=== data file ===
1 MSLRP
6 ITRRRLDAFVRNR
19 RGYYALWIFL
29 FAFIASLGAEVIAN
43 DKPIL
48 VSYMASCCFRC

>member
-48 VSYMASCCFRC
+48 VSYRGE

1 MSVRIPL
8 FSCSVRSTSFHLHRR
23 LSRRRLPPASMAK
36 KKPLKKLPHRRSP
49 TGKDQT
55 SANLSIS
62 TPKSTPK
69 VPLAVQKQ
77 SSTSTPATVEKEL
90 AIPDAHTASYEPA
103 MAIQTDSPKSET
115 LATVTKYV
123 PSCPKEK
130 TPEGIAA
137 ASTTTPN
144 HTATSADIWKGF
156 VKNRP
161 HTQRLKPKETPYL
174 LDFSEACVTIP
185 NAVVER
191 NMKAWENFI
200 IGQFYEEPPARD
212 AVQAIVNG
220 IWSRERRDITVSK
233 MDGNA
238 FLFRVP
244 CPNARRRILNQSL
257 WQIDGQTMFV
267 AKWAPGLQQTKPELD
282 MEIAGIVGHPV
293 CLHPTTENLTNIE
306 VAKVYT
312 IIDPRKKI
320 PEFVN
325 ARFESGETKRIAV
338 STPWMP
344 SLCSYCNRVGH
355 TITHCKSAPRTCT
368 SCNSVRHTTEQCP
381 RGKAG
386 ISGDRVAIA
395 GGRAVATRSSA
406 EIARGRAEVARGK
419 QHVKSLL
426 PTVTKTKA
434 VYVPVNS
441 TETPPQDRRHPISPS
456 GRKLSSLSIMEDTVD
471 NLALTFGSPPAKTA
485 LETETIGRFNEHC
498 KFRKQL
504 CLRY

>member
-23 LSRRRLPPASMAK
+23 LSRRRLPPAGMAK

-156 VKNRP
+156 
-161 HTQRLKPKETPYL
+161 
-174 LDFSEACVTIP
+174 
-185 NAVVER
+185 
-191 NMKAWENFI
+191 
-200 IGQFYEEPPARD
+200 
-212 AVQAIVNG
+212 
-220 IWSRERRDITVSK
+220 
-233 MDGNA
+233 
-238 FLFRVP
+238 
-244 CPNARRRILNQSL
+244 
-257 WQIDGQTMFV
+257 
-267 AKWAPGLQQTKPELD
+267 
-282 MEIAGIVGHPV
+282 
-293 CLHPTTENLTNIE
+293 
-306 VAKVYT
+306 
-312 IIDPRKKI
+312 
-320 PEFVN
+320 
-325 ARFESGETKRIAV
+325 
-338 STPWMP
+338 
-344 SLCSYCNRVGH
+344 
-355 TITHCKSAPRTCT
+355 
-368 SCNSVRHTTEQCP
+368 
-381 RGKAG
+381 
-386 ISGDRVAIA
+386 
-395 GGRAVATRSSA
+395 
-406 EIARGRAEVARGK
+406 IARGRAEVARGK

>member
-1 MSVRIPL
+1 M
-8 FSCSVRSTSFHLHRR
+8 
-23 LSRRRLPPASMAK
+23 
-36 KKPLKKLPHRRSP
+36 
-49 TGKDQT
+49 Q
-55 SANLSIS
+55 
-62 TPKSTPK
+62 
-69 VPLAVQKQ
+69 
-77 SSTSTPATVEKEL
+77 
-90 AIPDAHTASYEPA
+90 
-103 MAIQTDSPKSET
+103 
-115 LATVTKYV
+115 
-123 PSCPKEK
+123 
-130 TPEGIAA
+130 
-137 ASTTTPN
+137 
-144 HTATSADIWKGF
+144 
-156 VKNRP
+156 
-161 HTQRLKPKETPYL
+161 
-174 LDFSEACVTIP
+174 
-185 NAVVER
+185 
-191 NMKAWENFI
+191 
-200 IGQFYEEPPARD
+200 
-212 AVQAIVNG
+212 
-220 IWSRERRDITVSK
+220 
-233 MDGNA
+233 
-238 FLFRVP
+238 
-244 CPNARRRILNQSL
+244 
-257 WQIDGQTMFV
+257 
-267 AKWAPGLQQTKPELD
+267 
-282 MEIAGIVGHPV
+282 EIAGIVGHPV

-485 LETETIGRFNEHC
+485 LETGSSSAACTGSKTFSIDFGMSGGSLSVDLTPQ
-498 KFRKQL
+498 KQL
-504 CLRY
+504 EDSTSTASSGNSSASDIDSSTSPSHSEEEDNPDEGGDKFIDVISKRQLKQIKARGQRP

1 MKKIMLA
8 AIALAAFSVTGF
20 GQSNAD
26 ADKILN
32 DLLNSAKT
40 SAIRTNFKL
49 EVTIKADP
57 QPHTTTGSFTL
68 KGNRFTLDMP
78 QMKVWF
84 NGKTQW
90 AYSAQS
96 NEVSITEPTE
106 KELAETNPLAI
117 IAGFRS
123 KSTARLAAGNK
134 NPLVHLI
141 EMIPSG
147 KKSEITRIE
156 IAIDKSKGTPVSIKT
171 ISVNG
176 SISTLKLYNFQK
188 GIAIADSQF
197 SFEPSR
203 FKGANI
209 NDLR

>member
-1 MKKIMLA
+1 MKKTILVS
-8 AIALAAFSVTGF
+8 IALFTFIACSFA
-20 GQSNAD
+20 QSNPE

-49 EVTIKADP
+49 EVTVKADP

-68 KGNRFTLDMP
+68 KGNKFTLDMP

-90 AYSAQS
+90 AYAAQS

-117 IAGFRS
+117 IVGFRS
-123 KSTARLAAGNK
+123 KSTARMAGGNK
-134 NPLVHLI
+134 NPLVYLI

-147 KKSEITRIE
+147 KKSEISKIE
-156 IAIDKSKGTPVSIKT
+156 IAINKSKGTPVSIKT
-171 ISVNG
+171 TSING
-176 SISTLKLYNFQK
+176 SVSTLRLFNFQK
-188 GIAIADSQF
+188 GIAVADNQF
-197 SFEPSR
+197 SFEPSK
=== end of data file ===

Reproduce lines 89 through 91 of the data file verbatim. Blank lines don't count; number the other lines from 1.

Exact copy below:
-267 AKWAPGLQQTKPELD
+267 
-282 MEIAGIVGHPV